May 21, 2011
An interesting guest piece from jpmassar reporting from the EQCA town halls. The author’s views are his own -Adam
Originally published at DailyKos
I attended an Equality California town hall last night in San Francisco, the first of many to be held around the state. The point of the town hall was to present information about and hear opinions on whether a repeal of Proposition 8 — the constitutional amendment barring same-sex marriages in California — should be put in the November, 2012 ballot.
In Part I am reporting the results of a poll David Binder Research conducted which was commissioned by Equality California and presented by Mr. Binder at the meeting. In Part II I’ll talk about some of what else was discussed at the meeting.
Here are some of the polling results:
Do you strongly favor, favor, oppose or strongly oppose legalizing same sex marriage? (1)
2011 results (900 likely California voters) 5/14/11 :
Favor or Strongly Favor: 45%
Oppose or Strongly Oppose: 45%
Don’t Know: 10%
Favor or Strongly Favor: 47%
Oppose or Strongly Oppose: 48%
Don’t Know: 5%
Do you favor or oppose legalizing same-sex marriage providing that no religious organization or clergy would be forced to conduct same-sex marriage ceremonies? (1)
Here are some crosstabs of the 2011 results:
Democrats: 59% in favor
Independents: 53% in favor
Republicans: 21% in favor
Whites: 48% in favor
African Americans: 33% in favor
Latinos: 43% in favor
Asians: 53% in favor
(1) My wording of these questions may be somewhat off because I did not write down the questions in detail, and the poll is not available (yet?) on the Equality California website.
I did not record the religious crosstabs but there was, as you would expect, an extremely high correlation between being more religious and being against repeal. In fact, as Mr. Binder pointed out, this is the overwhelmingly critical demographic distinction: the more one attends religious ceremonies, the less chance there is you support same-sex marriage.
The most fascinating part of the polling presentation was Binder’s discussion of the second question — the one with the religious exception.
While 13% of those who originally opposed repeal changed their minds when presented with this option, 10% of those originally for repeal said they would not vote for repeal with this ‘religious exception’ inserted! If those who oppose the ‘religious exception’ clause were instead counted in favor of repeal, a full 58% of California’s likely voting population would support abolishing Proposition 8.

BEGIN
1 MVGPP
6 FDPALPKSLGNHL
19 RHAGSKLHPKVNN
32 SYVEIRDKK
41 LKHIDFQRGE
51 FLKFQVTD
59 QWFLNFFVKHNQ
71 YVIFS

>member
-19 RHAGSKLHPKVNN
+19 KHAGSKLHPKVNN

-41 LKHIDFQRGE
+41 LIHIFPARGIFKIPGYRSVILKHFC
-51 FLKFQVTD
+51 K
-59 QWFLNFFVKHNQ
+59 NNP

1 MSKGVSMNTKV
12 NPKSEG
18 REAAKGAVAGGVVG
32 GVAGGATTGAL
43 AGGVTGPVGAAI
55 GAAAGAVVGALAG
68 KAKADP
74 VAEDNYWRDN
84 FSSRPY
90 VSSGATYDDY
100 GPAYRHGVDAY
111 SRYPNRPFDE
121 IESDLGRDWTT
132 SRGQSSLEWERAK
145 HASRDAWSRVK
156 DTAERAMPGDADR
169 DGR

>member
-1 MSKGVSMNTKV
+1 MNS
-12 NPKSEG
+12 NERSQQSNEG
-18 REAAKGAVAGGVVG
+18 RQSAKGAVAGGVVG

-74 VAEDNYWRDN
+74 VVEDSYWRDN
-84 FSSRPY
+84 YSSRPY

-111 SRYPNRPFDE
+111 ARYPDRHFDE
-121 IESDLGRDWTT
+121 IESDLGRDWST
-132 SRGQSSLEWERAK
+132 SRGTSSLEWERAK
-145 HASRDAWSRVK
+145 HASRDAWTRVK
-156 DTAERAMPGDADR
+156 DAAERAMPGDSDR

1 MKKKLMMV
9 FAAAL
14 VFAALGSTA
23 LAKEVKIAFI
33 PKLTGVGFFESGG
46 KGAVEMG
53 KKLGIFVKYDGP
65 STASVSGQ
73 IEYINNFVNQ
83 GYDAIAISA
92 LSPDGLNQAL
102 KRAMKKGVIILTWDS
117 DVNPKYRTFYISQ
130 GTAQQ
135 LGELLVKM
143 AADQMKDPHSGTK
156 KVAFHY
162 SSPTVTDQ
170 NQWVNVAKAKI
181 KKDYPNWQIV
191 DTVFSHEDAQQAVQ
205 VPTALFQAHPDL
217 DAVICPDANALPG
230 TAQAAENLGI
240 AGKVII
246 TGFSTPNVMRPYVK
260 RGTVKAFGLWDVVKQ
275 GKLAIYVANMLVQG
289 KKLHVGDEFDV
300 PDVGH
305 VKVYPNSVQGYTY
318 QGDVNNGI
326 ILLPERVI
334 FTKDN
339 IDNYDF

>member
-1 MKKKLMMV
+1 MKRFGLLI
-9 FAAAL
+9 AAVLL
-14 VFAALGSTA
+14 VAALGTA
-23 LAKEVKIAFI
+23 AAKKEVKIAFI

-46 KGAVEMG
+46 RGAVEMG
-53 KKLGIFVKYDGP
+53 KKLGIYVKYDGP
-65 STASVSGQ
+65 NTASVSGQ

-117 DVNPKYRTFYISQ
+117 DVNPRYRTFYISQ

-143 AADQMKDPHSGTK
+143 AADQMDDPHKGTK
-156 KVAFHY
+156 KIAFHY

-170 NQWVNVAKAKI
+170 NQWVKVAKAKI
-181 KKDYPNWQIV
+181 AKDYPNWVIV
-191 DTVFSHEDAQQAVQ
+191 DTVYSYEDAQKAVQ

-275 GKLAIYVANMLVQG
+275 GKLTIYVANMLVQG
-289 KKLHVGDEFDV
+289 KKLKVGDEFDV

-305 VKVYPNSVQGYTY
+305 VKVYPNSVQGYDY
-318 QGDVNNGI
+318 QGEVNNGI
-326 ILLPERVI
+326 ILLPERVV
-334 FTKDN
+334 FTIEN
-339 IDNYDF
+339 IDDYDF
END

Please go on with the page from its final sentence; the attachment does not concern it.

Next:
Now, let’s be very clear: the ‘religious exception’ clause is a completely and utterly vacuous statement. No religious organization or clergyperson ever has, or ever will, be forced to perform a same-sex marriage ceremony in the United States — the first Amendment to the United States constitution, along with even a smidgen of rational thought, tells us so. A clause like this is designed solely to sway anti-repeal voters who don’t understand the difference between a civil marriage and a religious marriage ceremony, not turn off existing supporters!
This is a sad commentary on the 22% of those who support repeal straight up but quail in the face of an impotent clause. But what can you do? You can educate some of them, but that only takes you so far, given there’d be something like 1.3 million people who, by extrapolation from the polling percentages and the number of California voters, would feel that way.
This is only one poll, and that poll has a margin of error. Every other piece of evidence (national polls, other statewide polls, social trends) suggests that this poll managed to come up on the low end of the margin of error. For example, other California polls taken in the last year show:
|PPP||51% legal, 40% illegal||2/11||892 registered voters|
|PPP||46% legal, 44% illegal||9/10||630 likely voters (2)|
|Field||51% support, 42% oppose||7/10||1390 registered voters|
(2) The demographic characteristics of likely voters for the 2010 election is likely to be different than that for likely voters in the 2012 election, and that should generally work in favor or repeal, as more younger voters will tend to vote.
If we average the Binder poll with these three results we get:
A differential of 5.5% in favor of repeal.
What’s the bottom line? With a (vacuous) ‘religious exception’ clause, it is very likely that Proposition 8 can be repealed in November of 2012. Even if the “truth” right now is a 47%-43% split in favor of repeal with a ‘religious exception’ (and other, external evidence suggests that it should be better than that) continued demographic and social changes can only improve that result.
The organization that puts the initiative on the ballot controls the wording. By KISS (Keeping It Simple, Stupid) and including a prominent religious exception clause, California can wake up to marriage equality on November 7th, 2012.
If there is the will to do it.